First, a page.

coronavirus watch

Texas company making low-cost ventilation helmets sees growing demand amid COVID-19 pandemic

The device could help alleviate a worldwide shortage of ventilators. Photo courtesy of Sea-Long

A company based in Waxahachie, Texas, is making a promising ventilation helmet for coronavirus cases that has become in demand around the world.

Sea-Long Medical Systems Inc., which has been manufacturing hyperbaric oxygen hoods since 1985, has a spacesuit-like helmet that could help alleviate the worldwide shortage of ventilators needed by patients suffering from COVID-19.

The device consists of a transparent hood with two tubes extending from its base that can be connected to an oxygen supply. It has great potential because it could be used as a stopgap to free up ventilators for patients who are critically ill.

A study published in the Journal of the American Medical Association found that patients who used them required ventilation 18.2 percent of the time, compared to 61.5 percent who wore oxygen masks. Helmet-wearing patients also had a better survival rate.

According to NBC News, Sea-Long is getting thousands of orders every day from hospitals in America and around the world. Doctors in Italy have found it effective in helping some patients with breathing problems.

And the Sea-Long helmet is only $162, compared to the $25,000 to $50,000 cost of a hospital-grade ventilator.

Virgin Galactic, which has been proactive on the manufacture of ventilation devices, has lent financial assistance including buying equipment, but Sea-Long is still shipping a limited number helmets per order. They've received orders from Canada, Mexico, and Europe.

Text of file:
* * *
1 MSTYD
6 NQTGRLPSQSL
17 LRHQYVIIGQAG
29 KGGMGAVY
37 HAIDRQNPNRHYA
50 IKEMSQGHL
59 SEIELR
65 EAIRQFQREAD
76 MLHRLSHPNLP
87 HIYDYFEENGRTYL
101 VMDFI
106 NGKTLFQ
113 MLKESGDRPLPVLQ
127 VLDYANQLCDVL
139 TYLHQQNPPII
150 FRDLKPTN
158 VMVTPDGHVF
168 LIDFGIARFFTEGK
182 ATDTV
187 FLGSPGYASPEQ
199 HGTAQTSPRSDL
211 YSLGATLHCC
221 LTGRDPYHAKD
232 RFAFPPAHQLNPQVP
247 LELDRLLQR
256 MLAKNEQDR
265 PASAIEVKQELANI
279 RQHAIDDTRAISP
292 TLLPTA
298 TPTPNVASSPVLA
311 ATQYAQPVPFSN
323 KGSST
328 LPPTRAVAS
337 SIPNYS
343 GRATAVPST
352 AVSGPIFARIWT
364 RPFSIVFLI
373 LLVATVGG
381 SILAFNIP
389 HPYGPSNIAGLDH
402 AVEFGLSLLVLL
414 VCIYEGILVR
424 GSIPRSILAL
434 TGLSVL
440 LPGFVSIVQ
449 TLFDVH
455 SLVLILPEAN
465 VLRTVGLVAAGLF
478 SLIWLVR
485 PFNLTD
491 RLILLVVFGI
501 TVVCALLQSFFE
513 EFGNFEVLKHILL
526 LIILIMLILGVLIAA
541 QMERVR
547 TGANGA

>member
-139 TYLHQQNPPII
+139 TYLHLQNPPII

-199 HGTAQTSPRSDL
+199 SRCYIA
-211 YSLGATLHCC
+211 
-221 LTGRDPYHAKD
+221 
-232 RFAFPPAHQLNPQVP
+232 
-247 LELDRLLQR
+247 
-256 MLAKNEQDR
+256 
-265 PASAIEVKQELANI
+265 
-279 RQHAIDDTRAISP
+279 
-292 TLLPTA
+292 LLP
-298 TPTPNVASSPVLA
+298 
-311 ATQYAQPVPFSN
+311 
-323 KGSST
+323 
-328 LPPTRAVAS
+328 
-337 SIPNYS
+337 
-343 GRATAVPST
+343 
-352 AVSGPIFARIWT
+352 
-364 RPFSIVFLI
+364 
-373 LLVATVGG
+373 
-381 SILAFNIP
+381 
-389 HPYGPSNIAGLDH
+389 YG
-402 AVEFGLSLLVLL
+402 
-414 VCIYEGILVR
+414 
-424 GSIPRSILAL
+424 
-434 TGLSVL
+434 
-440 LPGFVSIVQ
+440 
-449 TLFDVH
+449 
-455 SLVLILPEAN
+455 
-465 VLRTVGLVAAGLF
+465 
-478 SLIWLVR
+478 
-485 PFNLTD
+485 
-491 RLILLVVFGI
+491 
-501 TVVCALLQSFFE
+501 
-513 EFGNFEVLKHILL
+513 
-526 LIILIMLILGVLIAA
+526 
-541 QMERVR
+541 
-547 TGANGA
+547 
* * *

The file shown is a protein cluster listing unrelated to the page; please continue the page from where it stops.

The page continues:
"'Overwhelmed' doesn't scratch the surface," Sea-Long founder Chris Austin told NBC News.

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This article originally ran on CultureMap.

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Building Houston

 
 

Moonflower Farms grows lettuce hydroponically. Courtesy of Moonflower Farms

A Houston urban farm has earned national recognition for its innovative approach to water conservation. Moonflower Farms won the American Heart Association's Foodscape Innovation Excellence Award, which recognizes positive changes in the foodscape, a term for all of the places where food is produced, purchased, or consumed.

The Heart Association selected Moonflower's submission, titled "Sustainable Farming Through Water Conservation," from 26 entries. Dallas' Restorative Farms earns the Foodscape Innovation Consumer Choice Award.

"These two innovations demonstrate a way of producing food that promotes affordability and equitable access, and the American Heart Association is proud to recognize these efforts," AHA chief medical officer for prevention Eduardo Sanchez said in a release.

Located in a 20,000-square-foot greenhouse south of downtown, Moonflower operates what it describes as Houston's first vertical indoor farm. The method both reduces the amount of space needed to grow the farm's microgreens, lettuces, herbs and edible flowers and it eliminates the disruptions caused by adverse weather conditions, which allows the farm to produce year round.

Moonflower uses a closed-loop system for capturing rainwater to feed its crops. The water is treated and oxygenated so that it can be reused. Not having to pay for water from the City of Houston allows the farm to operate more economically and sell its produce at an affordable price to restaurants and individuals.

"Our hydroponic farm uses 90-percent less water than conventional farms," Moonflower founder and CEO Federico Marques said in a statement. "We provide year-round produce to residents in historically underserved communities and donate produce to local charitable food systems."

One of those charities is Houston non-profit Second Servings, which "rescues" food from restaurants and events and distributes it to food pantries and other resources.

"The donations we receive from Moonflower Farms are incredible," Second Servings founder and president Barbara Bronstein said. "Their hydroponically grown greens are so appreciated by the needy Houstonians we serve, who lack affordable, convenient access to fresh produce."

Recently, Moonflower introduced a SupaGreens subscription box that allows customers to purchase greens weekly, bimonthly, or monthly. The box is delivered directly to consumers.

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This article originally ran on CultureMap.

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